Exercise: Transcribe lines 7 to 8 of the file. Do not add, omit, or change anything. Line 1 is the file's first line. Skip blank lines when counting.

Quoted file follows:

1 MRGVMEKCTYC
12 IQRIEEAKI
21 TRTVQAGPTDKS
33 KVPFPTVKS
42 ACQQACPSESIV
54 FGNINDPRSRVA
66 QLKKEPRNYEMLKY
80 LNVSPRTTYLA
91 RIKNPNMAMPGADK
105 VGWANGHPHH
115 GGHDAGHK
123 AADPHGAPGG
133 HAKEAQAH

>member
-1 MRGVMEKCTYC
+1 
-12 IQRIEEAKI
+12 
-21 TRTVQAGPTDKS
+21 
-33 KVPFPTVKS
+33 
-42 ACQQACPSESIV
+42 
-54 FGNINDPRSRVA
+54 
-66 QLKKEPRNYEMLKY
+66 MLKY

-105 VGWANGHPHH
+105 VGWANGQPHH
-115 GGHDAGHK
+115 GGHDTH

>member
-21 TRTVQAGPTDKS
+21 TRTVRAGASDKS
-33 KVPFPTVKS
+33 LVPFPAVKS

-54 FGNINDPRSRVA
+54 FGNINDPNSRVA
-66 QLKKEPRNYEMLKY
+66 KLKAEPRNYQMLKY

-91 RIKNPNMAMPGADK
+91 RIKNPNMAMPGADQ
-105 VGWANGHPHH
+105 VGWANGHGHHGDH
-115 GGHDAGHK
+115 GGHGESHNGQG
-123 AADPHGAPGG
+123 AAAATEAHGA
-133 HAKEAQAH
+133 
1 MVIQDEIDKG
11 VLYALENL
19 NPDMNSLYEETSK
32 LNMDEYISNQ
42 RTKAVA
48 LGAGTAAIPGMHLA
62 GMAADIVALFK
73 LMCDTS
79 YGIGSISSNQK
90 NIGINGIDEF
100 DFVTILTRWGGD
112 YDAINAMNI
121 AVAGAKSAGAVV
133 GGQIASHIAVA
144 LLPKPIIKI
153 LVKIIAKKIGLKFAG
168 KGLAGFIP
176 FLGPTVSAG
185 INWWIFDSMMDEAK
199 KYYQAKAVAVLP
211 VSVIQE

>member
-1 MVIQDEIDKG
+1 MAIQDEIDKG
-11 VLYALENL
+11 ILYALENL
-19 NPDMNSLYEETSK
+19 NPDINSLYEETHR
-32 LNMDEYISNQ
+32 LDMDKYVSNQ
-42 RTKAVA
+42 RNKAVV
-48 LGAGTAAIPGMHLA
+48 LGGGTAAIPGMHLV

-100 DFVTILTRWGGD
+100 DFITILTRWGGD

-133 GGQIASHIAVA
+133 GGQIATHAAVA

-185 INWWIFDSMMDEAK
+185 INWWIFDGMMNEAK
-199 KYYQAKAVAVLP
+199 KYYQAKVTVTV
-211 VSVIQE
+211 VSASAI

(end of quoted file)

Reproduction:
66 QLKKEPRNYEMLKY
80 LNVSPRTTYLA